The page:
5) 2012- The two motions are brought forth to the delegate body and both are defeated because a majority of congregations either a) agree with the original decision or b) do not see this as a big enough problem to overturn the authority structure of the conference.

6) 2012-2013 –  most of the Oklahoma churches leave not only WDC but also MCUSA.  Maybe one or two join South Central Conference, but most likely none will.

7) 2012-2013 – WDC is now out of step with the rest of MCUSA leading to two implications:

7.a) The MCUSA denominational leadership will begin to deal with the implications for church polity.  Specifically, how do pastoral credentials transfer from conference to conference when the conferences are at odds over credentialing standards?

7.b) There will be a congregational level backlash throughout the denomination.  There will be several churches that simply leave the denomination altogether, but most will wait for the denomination to respond to WDC with some sort of disciplinary action.

8) Most likely MCUSA leadership will not take a major disciplinary action towards WDC because a) it is one thing to remove a church, but removing a whole conference is a matter that they will defer to the delegate body and b) even if they wanted to, the polity structure isn’t really set up for that.

9) 2013- MCUSA gathers in July in Phoenix, AR.  Numerous resolutions and motions are brought to the floor (in spite of there still being no official resolutions allowed) calling for WDC to be sanctioned or removed from the denomination outright.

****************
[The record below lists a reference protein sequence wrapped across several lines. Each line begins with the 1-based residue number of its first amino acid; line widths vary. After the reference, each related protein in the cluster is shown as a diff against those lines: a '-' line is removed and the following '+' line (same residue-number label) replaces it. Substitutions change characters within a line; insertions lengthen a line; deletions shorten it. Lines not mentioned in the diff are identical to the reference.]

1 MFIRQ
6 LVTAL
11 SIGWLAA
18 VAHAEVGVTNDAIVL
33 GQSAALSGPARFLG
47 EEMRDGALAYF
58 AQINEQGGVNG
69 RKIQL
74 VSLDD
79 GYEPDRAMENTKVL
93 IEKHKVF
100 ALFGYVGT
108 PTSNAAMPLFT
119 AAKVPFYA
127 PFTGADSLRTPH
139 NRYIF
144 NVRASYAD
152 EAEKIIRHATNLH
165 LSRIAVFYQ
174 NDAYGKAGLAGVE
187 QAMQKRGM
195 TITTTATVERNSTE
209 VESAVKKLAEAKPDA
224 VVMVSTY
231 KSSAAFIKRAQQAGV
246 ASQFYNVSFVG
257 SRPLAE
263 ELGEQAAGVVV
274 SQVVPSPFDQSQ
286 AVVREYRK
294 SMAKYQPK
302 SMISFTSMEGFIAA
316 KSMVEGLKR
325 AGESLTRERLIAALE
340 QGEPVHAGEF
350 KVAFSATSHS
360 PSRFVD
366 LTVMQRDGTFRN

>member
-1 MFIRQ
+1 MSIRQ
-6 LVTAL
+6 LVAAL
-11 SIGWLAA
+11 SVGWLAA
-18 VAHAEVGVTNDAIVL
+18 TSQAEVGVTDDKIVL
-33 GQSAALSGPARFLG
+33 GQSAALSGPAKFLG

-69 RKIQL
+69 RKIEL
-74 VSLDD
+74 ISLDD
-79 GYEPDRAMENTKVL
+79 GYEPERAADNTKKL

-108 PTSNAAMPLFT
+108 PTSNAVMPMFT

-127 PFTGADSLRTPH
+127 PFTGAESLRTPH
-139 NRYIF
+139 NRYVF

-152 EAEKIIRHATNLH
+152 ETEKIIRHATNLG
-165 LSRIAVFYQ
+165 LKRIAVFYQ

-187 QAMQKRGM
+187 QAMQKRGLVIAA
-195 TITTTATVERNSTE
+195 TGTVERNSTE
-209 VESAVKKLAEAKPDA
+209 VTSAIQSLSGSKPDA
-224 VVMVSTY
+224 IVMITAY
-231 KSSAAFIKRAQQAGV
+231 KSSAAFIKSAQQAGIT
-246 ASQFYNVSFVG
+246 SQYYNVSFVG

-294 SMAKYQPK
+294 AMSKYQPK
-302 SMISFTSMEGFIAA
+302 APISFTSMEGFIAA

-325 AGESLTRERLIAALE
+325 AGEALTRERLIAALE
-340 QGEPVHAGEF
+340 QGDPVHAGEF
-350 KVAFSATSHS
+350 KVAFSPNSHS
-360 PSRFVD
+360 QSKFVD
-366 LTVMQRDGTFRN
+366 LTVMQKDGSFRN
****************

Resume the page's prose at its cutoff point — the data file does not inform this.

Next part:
10.a) If there is no official action taken by MCUSA, many individual congregations will leave the denomination as well as several whole conferences (most likely led by Lancaster).

10.b) If there is an official action taken by MCUSA there will probably be an exodus of the more liberal churches, but more concerning there will probably be a mass exodus of individual young adults for whom this will be the final straw.

11) Either way, however, there will be a mass exodus of young adults for whom this is not a central issue (or they are in support of Gay rights) and who are tired of fighting about this issue.  This exodus is primarily facilitated by the fact that when this fight comes before the MCUSA delegate body, it will be an ugly, nasty, and hateful fight.

Other possible implications from this course

1) A new conservative Anabaptist denomination takes shape made up of the conservative churches and conferences that leave in the near future as well as those who have left in the past.

2) A new liberal Anabaptist denomination, or potentially a rather simple network of independent churches, takes shape.

3) Young adults leave Anabaptism for other denominations.

4) Young adults leave the faith altogether.

Best case scenario: 1/3 of the churches in MCUSA leave by 2015.

Worst case scenarios: MCUSA splits along several different factions and, combined with severe disillusionment, there is no denomination in 2015.

I genuinely hope that neither of these things happen.  I genuinely hope that the spirit of love and unity in the name of Christ prevails.  But in order for that to happen it is going to take some pretty amazing leadership.  What’s more, it’s going to take the entire denomination embracing a spirit of humility that, quite frankly, I’m not sure we’re capable of.

Let’s hope I’m wrong.